My Impact: A Conversation with 2017 Equal Justice Works Fellow Alexander Chen

/ Blog Post

Photo of Alexander Chen

My Impact is a conversation series from Equal Justice Works, using interviews with alumni to shine a light on what’s possible with an Equal Justice Works Fellowship. For Pride month, Brand Manager Lauren Wright spoke with Alexander Chen, a 2017 Fellow hosted by the National Center for Lesbian Rights. Alex currently serves as the founding director of the Harvard Law School LGBTQ+ Advocacy Clinic.

“I never thought I would be a lawyer—I never planned to go to law school. I ended up here because of my own lived experience,” said 2017 Equal Justice Works Fellow Alexander Chen, when asked about the beginnings of his career in public interest law. Choosing to live “more authentically as [himself],” Alex saw firsthand how difficult it was to obtain accessible, gender-affirming care as a transgender person, even while equipped with the educational resources to navigate the system.

“I experienced just how difficult it was for many people—my friends and in my community—to be able to navigate the very complex, bureaucratic systems that we have in our country,” Alex said. Inspired to pay forward the types of affirming services he himself had fought to receive, Alex entered law school in 2011.

“When I went to law school, I was really nervous about whether I could make a career that centered trans rights and LGBTQ+ rights,” said Alex, thinking back to just ten years ago when trans rights issues were not recognized—or respected—in mainstream media the way they are today. Following law school, Alex pursued an Equal Justice Works Fellowship with the National Center for Lesbian Rights (NCLR), an organization with a commitment to trans rights and the “less flashy” areas of LGBTQ+ law, such as family law and immigration.

Through an Equal Justice Works Fellowship, Alex was able to engage in a three-pronged approach to expanding the rights of transgender and gender-nonconforming youth in schools, families, health care, child welfare systems, and juvenile justice facilities. Working in collaboration with NCLR, Alex used impact litigation, legislative and policy advocacy, and public education to improve outcomes for his own clients and the LGBTQ+ community at large. During his Fellowship, for example, Alex leveraged the support of his sponsors, Baker McKenzie and, to create and disseminate his first-of-its-kind Trans Youth Handbook.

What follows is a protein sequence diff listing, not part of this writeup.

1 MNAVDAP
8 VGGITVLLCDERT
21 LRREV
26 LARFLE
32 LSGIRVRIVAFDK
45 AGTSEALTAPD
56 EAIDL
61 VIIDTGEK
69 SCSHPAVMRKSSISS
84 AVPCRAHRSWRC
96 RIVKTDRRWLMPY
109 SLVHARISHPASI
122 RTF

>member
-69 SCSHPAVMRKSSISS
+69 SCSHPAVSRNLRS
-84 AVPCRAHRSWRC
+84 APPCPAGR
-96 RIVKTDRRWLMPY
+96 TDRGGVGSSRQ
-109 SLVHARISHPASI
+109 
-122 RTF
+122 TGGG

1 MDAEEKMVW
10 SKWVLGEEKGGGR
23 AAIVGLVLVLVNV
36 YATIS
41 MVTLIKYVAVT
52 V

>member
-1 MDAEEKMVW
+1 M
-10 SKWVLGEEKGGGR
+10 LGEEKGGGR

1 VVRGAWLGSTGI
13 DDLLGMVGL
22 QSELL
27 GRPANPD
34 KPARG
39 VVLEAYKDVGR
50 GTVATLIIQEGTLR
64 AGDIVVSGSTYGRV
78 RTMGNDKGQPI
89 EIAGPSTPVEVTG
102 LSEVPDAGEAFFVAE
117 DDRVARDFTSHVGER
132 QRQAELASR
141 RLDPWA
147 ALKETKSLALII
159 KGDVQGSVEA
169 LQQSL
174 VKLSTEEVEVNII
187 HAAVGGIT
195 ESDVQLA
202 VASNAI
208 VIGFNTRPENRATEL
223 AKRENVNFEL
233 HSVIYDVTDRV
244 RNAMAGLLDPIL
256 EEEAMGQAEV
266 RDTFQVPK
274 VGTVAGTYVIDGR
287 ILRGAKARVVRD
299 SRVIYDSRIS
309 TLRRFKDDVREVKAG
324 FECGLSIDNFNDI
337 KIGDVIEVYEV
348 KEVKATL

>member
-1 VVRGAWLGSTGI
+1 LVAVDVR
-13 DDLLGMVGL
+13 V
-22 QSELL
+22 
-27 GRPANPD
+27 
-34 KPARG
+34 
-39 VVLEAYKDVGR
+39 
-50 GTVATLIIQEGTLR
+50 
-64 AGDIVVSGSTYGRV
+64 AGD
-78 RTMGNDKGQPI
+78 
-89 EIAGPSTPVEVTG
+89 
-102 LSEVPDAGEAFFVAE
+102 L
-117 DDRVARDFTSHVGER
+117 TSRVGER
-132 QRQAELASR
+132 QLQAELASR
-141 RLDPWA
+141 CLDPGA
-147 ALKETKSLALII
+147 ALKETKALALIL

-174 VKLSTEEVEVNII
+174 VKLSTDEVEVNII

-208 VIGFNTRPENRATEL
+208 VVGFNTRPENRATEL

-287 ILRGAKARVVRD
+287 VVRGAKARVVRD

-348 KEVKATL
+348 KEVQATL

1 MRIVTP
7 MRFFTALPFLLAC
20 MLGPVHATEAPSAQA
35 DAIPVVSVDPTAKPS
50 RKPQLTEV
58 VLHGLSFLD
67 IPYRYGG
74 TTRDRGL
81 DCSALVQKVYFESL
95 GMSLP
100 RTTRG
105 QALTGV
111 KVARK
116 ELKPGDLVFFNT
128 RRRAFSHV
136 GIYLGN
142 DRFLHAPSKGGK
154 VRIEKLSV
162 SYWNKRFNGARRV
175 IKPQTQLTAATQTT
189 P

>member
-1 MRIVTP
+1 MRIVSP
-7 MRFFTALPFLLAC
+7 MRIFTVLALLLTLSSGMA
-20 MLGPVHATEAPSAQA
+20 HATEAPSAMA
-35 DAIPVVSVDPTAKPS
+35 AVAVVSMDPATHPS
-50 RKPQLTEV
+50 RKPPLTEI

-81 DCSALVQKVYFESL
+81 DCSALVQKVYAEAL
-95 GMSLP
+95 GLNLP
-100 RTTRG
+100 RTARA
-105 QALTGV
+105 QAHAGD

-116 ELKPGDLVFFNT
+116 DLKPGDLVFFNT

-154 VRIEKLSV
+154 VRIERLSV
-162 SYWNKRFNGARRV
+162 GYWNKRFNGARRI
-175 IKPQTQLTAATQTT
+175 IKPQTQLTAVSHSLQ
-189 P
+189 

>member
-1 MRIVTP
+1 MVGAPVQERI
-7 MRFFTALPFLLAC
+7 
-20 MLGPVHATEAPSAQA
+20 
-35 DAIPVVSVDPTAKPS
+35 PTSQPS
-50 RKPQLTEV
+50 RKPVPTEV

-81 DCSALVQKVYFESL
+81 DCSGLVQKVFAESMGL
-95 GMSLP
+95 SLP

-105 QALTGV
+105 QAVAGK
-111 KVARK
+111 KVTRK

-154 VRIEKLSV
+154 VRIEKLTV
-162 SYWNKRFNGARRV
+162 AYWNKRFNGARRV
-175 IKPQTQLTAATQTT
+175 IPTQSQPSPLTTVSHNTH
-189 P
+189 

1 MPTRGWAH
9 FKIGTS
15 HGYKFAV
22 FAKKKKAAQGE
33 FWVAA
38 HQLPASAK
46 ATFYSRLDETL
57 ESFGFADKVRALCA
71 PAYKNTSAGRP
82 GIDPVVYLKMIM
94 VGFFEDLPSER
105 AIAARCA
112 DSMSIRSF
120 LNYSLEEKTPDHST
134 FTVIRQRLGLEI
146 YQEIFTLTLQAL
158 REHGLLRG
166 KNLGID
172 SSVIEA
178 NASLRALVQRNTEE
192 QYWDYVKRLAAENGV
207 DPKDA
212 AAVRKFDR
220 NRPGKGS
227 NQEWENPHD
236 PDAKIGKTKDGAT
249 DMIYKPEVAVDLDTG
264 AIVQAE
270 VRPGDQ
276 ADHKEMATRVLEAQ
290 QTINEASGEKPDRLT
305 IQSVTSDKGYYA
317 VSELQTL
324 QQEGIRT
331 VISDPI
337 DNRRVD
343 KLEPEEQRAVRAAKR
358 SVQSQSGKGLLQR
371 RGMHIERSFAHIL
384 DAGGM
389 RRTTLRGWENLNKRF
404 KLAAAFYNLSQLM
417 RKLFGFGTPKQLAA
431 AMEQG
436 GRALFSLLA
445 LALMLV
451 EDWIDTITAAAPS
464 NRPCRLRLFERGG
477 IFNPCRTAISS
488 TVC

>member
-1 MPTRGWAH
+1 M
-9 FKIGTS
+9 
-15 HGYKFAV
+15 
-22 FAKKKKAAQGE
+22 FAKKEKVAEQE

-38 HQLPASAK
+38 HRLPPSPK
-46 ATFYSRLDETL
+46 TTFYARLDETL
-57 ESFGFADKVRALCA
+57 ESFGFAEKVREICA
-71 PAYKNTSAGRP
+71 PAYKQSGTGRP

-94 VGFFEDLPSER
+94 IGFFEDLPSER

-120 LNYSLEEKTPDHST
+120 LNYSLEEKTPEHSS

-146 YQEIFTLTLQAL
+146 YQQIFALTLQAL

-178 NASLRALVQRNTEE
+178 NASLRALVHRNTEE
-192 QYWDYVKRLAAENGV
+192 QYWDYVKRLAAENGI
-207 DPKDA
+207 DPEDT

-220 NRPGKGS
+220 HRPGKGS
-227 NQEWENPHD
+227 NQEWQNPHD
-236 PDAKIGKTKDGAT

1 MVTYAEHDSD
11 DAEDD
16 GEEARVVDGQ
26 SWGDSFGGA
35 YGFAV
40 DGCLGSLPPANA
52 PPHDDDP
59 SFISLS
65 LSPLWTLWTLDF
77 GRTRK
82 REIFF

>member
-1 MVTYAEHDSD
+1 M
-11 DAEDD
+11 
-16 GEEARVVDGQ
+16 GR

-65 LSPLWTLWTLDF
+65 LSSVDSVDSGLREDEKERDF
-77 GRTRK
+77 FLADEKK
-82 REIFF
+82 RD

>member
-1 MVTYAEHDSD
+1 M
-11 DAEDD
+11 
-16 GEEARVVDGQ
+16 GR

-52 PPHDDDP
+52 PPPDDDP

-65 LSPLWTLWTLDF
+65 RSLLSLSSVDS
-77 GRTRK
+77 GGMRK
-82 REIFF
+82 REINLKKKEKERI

Now, two years into his role as founding director of the LGBTQ+ Advocacy Clinic at Harvard Law School, Alex has built upon many of these skills—impact litigation, advocacy, and education—to shape the future of LGBTQ+ advocacy outside of a nonprofit, donor-oriented setting. This model, he says, allows for planning in the intermediate to long term instead of working solely in reaction to attacks on LGBTQ+ rights.

“The mission of the clinic is to focus on the kinds of issues that will define the future of LGBTQ+ advocacy, which we believe means focusing on marginalized communities within the LGBTQ+ community, and thinking about the ways in which the work of social justice for our community connects to broader movements for social justice,” said Alex. “We prioritize three areas… issues that disproportionately affect LGBTQ+ people of color; issues that disproportionately affect transgender, gender nonconforming, gender nonbinary, and intersex individuals; and issues that…look to the idea of LGBTQ+ people as whole persons who are connected and have many facets to their life.”

When asked to share advice for new law students—particularly those interested in fighting for LGBTQ+ rights in 2021, which the Human Rights Campaign has deemed, “the worst year in recent history for LGBTQ+ State Legislative Attacks”—Alex encouraged listeners to follow their passions.

Where people tend to make the most difference tends to be where their heart lies, and where their lived experience lies.

Alexander Chen /
2017 Equal Justice Works Fellow

“The real question is where YOU can make the most difference, not where ANYBODY could make the most difference—and where people tend to make the most difference tends to be where their heart lies, and where their lived experience lies,” he said.

For more about Alex’s time as a Fellow, his experience within the Equal Justice Works alumni community, and the work that he has done to advance LGBTQ+ rights throughout his career, view the full interview.

To learn more about following your passion for equal justice and public service, visit here to apply for a 2022 Design-Your-Own Fellowship before the application deadline (September 20, 2021).

Learn more about becoming an Equal Justice Works Fellow